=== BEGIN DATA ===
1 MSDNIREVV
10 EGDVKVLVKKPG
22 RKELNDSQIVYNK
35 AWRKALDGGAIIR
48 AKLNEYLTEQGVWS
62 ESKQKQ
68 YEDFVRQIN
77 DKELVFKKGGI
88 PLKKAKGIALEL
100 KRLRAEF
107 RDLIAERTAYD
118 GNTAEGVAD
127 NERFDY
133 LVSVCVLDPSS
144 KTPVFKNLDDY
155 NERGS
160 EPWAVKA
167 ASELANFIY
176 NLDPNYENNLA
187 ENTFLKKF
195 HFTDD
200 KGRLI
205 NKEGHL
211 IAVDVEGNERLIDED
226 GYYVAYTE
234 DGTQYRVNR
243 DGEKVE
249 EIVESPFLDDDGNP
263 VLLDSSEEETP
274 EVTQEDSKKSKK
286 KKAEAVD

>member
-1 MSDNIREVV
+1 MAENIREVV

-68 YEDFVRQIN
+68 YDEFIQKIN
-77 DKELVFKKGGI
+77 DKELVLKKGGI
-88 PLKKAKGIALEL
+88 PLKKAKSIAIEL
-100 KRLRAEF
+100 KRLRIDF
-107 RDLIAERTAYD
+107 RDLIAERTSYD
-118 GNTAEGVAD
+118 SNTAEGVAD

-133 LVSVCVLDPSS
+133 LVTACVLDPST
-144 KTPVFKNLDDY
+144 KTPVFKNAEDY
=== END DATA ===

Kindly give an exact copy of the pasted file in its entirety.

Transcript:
1 MSDNIREVV
10 EGDVKVLVKKPG
22 RKELNDSQIVYNK
35 AWRKALDGGAIIR
48 AKLNEYLTEQGVWS
62 ESKQKQ
68 YEDFVRQIN
77 DKELVFKKGGI
88 PLKKAKGIALEL
100 KRLRAEF
107 RDLIAERTAYD
118 GNTAEGVAD
127 NERFDY
133 LVSVCVLDPSS
144 KTPVFKNLDDY
155 NERGS
160 EPWAVKA
167 ASELANFIY
176 NLDPNYENNLA
187 ENTFLKKF
195 HFTDD
200 KGRLI
205 NKEGHL
211 IAVDVEGNERLIDED
226 GYYVAYTE
234 DGTQYRVNR
243 DGEKVE
249 EIVESPFLDDDGNP
263 VLLDSSEEETP
274 EVTQEDSKKSKK
286 KKAEAVD

>member
-1 MSDNIREVV
+1 MAENIREVV

-68 YEDFVRQIN
+68 YDEFIQKIN
-77 DKELVFKKGGI
+77 DKELVLKKGGI
-88 PLKKAKGIALEL
+88 PLKKAKSIAIEL
-100 KRLRAEF
+100 KRLRIDF
-107 RDLIAERTAYD
+107 RDLIAERTSYD
-118 GNTAEGVAD
+118 SNTAEGVAD

-133 LVSVCVLDPSS
+133 LVTACVLDPST
-144 KTPVFKNLDDY
+144 KTPVFKNAEDY